Results

The basic light pulse paradigm used in this manuscript is illustrated in Figure 1A. This figure shows a median actogram derived from 12 individual flies. Flies were entrained to a 12 hr∶12 hr light/dark schedule (green box), then given a 6 hr exposure to a pulse of blue light (blue box) late in subjective night at ZT18-24. This light pulse stimulates activity within the flies subjective night and leads to a phase advance, as shown by the double arrow line. This line compares circadian phase in LD, taken as the lights off point, versus the extrapolated activity off points in constant darkness, with the blue line derived from RMS match to the red activity off points. Light pulses late in subjective night result in phase advances, whereas light pulses early in subjective night result in phase delays (Figure 1B). In this manuscript we restrict our analyses to the phase advance region of the phase response curve, centering light pulses around the maximum phase advance at ZT20-21.

A double-plotted median actogram illustrating the basic paradigm used in this manuscript (A), and a Phase Response Curve (B).
Fig. 1. A double-plotted median actogram illustrating the basic paradigm used in this manuscript (A), and a Phase Response Curve (B).
A) A median actogram showing the results of a light pulse during late subjective night on circadian phase in constant darkness (DD). Flies were entrained to a 12 hr;12 hr light dark schedule with green light for 6 days, then given a 6 hr blue light pulse of intensity 33 nw/cm2 at ZT18-24. The resulting phase advance (double arrow line) is shown by extrapolating from the computer called RMS line (blue) marking the activity off times (red dots) in DD. Phase shift data in this manuscript is computed from individual flies, relative to the phase shift of a control set of flies not receiving a light pulse. Data in this figure is double plotted for ease of viewing, but annotations are only shown for one of the two occurrences. B) A phase response curve, showing the averaged phase shifts resulting from a 1 hr light pulse at the indicated circadian times. Light pulses were of white light of intensity ∼150 µw/cm2. Averaged data reprinted from [24].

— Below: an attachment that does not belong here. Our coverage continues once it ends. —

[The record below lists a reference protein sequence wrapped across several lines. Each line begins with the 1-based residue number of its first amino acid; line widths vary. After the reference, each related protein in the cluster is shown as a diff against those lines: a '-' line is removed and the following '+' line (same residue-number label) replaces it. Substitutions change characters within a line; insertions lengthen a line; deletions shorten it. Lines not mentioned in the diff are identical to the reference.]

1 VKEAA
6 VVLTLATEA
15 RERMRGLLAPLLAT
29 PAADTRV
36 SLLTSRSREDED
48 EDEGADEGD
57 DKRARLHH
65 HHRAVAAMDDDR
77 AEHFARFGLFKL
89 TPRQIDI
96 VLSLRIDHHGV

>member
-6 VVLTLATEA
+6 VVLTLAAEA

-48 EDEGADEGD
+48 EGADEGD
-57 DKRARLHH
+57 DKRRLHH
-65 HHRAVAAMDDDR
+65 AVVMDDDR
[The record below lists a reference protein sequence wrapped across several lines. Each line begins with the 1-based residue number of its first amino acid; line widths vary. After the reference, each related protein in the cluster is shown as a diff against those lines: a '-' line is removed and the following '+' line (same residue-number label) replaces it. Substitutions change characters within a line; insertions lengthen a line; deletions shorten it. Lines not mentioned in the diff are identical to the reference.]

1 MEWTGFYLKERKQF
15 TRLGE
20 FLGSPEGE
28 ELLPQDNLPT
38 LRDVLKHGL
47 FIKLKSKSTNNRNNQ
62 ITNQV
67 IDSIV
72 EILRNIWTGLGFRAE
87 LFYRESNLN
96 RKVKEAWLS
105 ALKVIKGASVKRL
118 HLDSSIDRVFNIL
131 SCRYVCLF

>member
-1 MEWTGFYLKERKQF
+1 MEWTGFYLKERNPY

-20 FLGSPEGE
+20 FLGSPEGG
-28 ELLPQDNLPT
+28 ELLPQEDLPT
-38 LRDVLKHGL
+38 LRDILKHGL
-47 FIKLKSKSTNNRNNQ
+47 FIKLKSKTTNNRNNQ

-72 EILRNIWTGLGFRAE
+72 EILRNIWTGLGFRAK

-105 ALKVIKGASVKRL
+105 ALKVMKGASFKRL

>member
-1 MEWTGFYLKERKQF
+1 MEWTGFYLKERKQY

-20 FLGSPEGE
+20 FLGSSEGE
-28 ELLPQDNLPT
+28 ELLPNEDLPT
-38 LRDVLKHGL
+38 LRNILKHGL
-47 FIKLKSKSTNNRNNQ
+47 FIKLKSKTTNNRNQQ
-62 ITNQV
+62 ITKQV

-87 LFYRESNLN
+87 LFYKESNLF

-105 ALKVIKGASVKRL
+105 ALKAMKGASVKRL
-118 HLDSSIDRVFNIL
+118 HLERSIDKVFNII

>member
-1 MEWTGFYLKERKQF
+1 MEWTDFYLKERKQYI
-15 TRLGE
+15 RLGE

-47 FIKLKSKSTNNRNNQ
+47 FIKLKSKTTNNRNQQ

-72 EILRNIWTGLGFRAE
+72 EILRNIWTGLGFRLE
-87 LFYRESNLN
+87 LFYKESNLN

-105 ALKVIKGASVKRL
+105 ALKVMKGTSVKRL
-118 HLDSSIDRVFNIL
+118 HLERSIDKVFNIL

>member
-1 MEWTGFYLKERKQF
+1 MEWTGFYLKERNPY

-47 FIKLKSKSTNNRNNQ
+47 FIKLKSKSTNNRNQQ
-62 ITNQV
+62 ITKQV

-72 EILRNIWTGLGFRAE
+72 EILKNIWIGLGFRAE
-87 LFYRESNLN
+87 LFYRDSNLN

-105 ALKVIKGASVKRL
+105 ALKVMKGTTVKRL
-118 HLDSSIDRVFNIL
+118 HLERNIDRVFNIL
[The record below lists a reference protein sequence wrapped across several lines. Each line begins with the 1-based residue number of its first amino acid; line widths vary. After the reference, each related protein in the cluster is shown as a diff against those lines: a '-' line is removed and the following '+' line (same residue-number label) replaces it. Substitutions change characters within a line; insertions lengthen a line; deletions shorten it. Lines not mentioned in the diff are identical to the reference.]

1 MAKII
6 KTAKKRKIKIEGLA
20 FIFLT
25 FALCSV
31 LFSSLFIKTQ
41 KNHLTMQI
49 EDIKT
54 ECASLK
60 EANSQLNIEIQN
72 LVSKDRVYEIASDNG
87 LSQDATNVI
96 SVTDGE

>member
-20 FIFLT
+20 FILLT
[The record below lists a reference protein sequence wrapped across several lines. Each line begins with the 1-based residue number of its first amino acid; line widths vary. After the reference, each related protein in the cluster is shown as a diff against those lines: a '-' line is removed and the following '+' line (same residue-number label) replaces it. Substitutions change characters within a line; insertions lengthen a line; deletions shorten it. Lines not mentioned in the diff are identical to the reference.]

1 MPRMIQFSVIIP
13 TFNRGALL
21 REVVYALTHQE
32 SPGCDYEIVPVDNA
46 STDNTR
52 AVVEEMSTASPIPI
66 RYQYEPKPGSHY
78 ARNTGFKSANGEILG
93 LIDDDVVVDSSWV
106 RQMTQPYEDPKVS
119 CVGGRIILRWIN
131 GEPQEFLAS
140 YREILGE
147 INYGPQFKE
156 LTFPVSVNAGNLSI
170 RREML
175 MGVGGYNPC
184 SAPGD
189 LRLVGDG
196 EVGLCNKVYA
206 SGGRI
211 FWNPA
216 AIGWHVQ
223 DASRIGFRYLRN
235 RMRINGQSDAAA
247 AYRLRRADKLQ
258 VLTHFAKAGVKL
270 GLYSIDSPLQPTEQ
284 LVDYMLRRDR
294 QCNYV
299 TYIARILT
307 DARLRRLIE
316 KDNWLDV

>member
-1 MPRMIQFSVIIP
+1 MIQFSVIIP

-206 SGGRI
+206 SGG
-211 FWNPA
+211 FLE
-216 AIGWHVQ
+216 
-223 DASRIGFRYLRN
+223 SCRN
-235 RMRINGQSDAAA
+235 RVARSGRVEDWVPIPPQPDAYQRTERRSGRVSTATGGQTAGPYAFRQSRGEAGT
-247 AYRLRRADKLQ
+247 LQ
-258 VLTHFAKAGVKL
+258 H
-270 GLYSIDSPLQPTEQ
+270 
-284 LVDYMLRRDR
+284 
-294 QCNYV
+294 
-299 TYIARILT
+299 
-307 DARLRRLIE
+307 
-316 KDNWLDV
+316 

To determine light sensitivity for circadian phase shifting by light pulses in subjective night, we determined half-maximal light sensitivity for blue light pulses centered at ZT20 for two time intervals, 10 min (Figure 2A), and 120 min (Figure 2B). To account for the extra time of illumination in the 120 min pulses, levels were adjusted 12× lower than for the 10 min pulses. Flies responded with graded phase advances to the 10 min pulses, with a significant phase advances at or above 600 nw/cm2. The 2.4 hr phase advance resulting from the 7,000 nw/cm2 pulse is saturating, because higher intensities do not result in a larger phase advance [16], [17]. Our half-maximal light intensity values are significantly lower, i.e., more light sensitive, than published data for ZT21 light pulses [16], [17], but the published data uses white light, whereas our monochromatic blue light is better matched to the light sensitivity of CRY for its phase shifting activity [21].